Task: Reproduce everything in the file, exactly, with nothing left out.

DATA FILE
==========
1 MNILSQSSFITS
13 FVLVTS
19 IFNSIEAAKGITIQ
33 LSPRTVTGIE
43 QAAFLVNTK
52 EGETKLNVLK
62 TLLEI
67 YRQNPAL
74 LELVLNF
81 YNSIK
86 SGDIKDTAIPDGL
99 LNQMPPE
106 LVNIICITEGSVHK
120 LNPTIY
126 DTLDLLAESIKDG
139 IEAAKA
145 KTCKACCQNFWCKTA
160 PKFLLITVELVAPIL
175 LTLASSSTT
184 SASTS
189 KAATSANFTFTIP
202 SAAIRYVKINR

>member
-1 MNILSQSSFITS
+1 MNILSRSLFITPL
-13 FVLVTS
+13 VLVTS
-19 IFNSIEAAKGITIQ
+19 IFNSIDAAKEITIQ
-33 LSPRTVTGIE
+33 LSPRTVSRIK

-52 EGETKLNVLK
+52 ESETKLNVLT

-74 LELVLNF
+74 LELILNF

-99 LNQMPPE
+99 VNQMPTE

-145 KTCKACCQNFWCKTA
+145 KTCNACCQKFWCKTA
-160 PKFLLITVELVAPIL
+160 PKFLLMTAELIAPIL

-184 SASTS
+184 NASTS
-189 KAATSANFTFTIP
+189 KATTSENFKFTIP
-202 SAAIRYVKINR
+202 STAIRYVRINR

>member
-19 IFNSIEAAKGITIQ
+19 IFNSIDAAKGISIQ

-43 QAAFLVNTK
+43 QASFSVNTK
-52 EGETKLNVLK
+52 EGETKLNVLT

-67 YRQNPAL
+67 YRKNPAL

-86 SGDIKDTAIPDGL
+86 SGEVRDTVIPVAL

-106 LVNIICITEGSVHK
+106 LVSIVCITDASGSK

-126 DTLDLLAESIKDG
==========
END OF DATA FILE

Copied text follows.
1 MNILSQSSFITS
13 FVLVTS
19 IFNSIEAAKGITIQ
33 LSPRTVTGIE
43 QAAFLVNTK
52 EGETKLNVLK
62 TLLEI
67 YRQNPAL
74 LELVLNF
81 YNSIK
86 SGDIKDTAIPDGL
99 LNQMPPE
106 LVNIICITEGSVHK
120 LNPTIY
126 DTLDLLAESIKDG
139 IEAAKA
145 KTCKACCQNFWCKTA
160 PKFLLITVELVAPIL
175 LTLASSSTT
184 SASTS
189 KAATSANFTFTIP
202 SAAIRYVKINR

>member
-1 MNILSQSSFITS
+1 MNILSRSLFITPL
-13 FVLVTS
+13 VLVTS
-19 IFNSIEAAKGITIQ
+19 IFNSIDAAKEITIQ
-33 LSPRTVTGIE
+33 LSPRTVSRIK

-52 EGETKLNVLK
+52 ESETKLNVLT

-74 LELVLNF
+74 LELILNF

-99 LNQMPPE
+99 VNQMPTE

-145 KTCKACCQNFWCKTA
+145 KTCNACCQKFWCKTA
-160 PKFLLITVELVAPIL
+160 PKFLLMTAELIAPIL

-184 SASTS
+184 NASTS
-189 KAATSANFTFTIP
+189 KATTSENFKFTIP
-202 SAAIRYVKINR
+202 STAIRYVRINR

>member
-19 IFNSIEAAKGITIQ
+19 IFNSIDAAKGISIQ

-43 QAAFLVNTK
+43 QASFSVNTK
-52 EGETKLNVLK
+52 EGETKLNVLT

-67 YRQNPAL
+67 YRKNPAL

-86 SGDIKDTAIPDGL
+86 SGEVRDTVIPVAL

-106 LVNIICITEGSVHK
+106 LVSIVCITDASGSK

-126 DTLDLLAESIKDG